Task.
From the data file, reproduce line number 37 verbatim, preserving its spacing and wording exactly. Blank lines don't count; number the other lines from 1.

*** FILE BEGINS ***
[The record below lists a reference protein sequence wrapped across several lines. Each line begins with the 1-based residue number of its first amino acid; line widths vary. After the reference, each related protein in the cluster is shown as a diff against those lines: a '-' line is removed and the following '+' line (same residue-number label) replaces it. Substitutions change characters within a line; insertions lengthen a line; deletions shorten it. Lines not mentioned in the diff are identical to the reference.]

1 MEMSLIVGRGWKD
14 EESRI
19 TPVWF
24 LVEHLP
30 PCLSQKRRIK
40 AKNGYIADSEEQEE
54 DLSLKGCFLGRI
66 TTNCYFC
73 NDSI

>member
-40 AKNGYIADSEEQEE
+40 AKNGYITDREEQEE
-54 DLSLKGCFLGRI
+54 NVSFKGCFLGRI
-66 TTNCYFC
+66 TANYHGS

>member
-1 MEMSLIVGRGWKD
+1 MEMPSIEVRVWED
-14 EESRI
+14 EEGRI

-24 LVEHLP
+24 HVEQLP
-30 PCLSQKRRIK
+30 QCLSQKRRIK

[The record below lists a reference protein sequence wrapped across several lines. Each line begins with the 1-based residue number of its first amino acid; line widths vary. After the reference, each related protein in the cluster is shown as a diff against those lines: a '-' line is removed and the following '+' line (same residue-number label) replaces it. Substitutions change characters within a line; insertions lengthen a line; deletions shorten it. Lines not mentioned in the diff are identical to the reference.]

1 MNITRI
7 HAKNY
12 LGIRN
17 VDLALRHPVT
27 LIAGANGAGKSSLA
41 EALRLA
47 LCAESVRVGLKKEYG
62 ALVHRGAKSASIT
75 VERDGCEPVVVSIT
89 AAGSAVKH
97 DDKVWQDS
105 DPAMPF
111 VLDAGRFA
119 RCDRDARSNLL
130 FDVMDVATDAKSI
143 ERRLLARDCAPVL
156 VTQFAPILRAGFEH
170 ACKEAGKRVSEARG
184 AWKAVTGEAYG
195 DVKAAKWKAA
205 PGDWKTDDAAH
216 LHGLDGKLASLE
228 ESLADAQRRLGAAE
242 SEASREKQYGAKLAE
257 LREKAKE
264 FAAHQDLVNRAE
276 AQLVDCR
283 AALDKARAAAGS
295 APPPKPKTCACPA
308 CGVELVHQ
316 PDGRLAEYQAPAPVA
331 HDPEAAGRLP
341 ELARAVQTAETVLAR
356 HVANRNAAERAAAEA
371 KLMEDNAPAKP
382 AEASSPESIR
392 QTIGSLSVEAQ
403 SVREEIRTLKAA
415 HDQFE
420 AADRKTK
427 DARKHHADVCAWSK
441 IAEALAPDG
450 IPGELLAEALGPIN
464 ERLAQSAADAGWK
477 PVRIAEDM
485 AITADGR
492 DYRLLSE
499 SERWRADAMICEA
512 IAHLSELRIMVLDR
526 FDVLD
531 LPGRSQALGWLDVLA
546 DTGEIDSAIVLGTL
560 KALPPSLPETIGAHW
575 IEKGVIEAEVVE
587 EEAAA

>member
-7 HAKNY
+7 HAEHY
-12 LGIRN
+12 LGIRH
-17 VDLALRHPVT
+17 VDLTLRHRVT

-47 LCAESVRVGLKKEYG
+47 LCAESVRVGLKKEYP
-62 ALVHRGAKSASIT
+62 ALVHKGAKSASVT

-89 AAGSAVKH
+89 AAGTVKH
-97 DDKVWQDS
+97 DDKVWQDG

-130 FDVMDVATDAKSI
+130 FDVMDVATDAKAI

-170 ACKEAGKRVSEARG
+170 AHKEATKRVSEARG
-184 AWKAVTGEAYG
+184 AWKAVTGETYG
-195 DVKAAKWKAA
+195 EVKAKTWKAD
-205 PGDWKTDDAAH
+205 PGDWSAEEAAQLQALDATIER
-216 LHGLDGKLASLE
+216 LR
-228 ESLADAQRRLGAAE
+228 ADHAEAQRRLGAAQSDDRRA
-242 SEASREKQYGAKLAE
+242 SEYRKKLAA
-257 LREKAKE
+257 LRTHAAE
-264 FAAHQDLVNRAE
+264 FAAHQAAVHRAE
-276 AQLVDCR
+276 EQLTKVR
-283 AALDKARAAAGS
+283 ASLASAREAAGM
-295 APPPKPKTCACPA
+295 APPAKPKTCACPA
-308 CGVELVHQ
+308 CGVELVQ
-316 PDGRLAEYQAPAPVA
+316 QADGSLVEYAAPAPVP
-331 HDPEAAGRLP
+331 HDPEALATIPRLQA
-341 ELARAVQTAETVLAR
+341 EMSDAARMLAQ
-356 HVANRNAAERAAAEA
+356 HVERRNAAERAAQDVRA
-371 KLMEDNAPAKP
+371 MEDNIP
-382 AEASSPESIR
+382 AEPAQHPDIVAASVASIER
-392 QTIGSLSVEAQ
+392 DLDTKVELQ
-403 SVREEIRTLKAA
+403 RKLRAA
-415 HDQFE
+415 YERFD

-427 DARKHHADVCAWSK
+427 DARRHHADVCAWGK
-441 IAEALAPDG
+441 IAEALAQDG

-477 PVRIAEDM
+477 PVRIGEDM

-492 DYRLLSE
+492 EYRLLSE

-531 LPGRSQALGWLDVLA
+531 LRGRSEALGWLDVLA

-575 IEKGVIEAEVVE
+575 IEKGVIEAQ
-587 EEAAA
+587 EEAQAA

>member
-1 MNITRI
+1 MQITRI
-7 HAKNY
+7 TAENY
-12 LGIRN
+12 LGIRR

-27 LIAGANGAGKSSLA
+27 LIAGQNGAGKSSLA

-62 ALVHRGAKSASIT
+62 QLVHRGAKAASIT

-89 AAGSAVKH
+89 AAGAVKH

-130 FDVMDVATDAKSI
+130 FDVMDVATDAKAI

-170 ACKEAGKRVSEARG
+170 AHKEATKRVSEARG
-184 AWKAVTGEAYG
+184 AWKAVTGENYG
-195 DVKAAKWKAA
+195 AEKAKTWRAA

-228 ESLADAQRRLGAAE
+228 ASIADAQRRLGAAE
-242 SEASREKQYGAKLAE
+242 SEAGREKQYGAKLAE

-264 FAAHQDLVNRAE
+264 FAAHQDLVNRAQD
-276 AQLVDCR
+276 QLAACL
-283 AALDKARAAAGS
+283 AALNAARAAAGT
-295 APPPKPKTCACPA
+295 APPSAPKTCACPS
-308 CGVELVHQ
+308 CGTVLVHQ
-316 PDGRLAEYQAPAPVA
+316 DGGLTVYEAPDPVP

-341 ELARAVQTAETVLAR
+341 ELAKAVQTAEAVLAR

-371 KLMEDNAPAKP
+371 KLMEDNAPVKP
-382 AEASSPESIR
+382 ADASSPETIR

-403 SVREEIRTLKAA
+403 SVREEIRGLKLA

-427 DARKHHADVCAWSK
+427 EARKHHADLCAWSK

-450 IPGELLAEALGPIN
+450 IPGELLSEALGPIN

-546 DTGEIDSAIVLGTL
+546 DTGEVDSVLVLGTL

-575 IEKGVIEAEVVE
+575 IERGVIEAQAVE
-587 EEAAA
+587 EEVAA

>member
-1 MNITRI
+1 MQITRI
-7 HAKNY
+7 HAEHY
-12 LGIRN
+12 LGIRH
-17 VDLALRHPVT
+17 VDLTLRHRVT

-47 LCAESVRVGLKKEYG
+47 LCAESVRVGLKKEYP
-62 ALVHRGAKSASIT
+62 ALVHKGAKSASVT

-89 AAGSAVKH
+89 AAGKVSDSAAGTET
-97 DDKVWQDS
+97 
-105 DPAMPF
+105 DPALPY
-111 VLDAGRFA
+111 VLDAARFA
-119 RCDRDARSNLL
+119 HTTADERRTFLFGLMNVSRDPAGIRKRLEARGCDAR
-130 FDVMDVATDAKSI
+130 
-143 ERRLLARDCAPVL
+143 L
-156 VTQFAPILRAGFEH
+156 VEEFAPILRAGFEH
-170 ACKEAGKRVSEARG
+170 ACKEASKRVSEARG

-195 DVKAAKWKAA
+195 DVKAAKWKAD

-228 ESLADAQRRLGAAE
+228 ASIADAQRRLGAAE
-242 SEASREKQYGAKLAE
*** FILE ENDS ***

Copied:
89 AAGSAVKH